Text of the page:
Homaro Cantu, Chicago’s critically acclaimed chef was found dead Tuesday afternoon. Chicago police are investigating Cantu’s death, suspecting Homaro committed suicide by hanging.
Tuesday afternoon, at around 1:00 PM, Homaro Cantu’s body was found hanging inside his new restaurant, Crooked Fork Brewing, on Chicago’s Northwest side, on West Montrose Avenue. Cantu had plans to open the restaurant with his partner, Trevor Rose-Hamblin.
According to Sun Times‘ story coverage, EL Ideas Chef Phillip Foss said Homaro Cantu was homeless at one time. Foss added Canto was also an addict before he started working in famous chef Charlie Trotter’s renowned restaurant.
Foss made the following comment about Homaro.
“I hear a lot of stories about a top chef coming up from nothing and going on to great things, but his nothing is a much deeper place than almost anybody I ever knew as a chef. To go and to have success that he did. It’s just sad that it has to end like this, and we’re just pretty broken up tonight.”
Homaro Cantu was a unique chef. He used science in his cooking. For example, aside from inventing new dishes, he found ways to solve problems. He created edible menus, as well as carbonated fruit with a berry, known as “flavor tripping” drinks, making sour beverages taste sweet without adding any sugar.
Chef Matthias Merges spent four years working with Homaro in Trotter’s kitchen.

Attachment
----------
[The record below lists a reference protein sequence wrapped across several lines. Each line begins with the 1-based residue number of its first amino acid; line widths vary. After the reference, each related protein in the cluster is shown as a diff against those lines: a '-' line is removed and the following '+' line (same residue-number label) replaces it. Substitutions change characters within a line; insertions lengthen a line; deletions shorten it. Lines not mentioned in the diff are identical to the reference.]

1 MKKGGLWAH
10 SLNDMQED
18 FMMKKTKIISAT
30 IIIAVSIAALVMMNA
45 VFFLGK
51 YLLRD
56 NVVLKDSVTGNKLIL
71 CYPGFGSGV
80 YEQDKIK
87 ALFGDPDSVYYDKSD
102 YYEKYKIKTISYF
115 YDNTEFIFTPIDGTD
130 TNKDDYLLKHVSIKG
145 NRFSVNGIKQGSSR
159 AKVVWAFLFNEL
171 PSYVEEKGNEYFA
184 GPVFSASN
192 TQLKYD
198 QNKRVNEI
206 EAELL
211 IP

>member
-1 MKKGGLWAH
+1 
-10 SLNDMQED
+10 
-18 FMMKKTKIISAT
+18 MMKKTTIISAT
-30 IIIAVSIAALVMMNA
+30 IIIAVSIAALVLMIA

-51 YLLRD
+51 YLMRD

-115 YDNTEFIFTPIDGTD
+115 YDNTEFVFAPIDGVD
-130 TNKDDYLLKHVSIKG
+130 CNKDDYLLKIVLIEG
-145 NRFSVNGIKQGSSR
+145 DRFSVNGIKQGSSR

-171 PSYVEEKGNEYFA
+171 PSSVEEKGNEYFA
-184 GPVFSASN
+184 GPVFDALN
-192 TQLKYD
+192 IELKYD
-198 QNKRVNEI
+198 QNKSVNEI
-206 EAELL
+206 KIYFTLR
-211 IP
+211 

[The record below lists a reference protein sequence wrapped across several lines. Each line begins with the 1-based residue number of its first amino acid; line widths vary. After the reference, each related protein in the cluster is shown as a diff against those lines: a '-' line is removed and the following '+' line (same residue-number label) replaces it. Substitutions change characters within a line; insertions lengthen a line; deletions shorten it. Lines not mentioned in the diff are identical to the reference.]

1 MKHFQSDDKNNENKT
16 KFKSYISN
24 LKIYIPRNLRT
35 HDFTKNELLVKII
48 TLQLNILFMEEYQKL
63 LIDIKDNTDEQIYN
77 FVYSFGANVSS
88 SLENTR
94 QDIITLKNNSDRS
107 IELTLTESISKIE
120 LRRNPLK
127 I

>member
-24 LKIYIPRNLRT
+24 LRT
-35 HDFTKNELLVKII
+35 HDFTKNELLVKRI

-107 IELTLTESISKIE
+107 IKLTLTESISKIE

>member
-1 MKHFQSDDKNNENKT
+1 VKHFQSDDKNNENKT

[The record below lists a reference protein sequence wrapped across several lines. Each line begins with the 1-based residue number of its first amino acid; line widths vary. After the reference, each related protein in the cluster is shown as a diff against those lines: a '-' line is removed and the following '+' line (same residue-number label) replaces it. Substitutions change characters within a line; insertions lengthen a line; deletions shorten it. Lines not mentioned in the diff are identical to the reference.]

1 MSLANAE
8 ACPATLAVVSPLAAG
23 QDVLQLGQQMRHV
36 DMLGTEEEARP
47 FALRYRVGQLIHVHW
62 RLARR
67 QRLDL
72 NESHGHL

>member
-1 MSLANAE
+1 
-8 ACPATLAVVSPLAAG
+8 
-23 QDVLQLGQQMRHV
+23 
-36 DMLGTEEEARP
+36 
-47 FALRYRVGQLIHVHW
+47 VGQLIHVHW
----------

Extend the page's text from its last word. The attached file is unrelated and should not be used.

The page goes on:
The owner and executive chef at Yusho briefly described how it was working with Cantu.
“It was really inspiring to see someone who would come up with an idea that’s so wacky and he would be like, ‘I need to go with it,’ and that’s how Moto was born and all his other projects. I think it was a testament to his creative drive and passion that so inspired myself and a generation of chefs.”
In a 2012 Chicago Tribune interview, Homaro shared his thoughts on his unique view on life.
“I was just taught very early that if I didn’t solve problems, I was headed for a very dark path. Problems were everywhere. Now even if there are no problems, I look for problems. I’m like, you know what? I don’t like the way this spoon works. I want to design a new spoon. Or I don’t like the way my phone integrates with my desktop; I want to come in and talk to my computer.”
The Chicago Tribune reported Homaro’s former partner and investor of two restaurants, Alexander Espalin, sued 38-year-old Cantu last month for using the two restaurant’s bank accounts for personal use, including meals, trips, and personal business. Espalin alleges Homaro did not pay him the profits owed to him for his investment in iNG and Moto restaurants.
Homaro lived with his wife, Katie McGowan, and the couple’s two young daughters in the Old Irving Park community of Chicago, Illinois. Later today, Cook County medical examiner’s office is scheduled to perform an autopsy on Homaro Cantu.
[Photo via Homaro Cantu/about.me]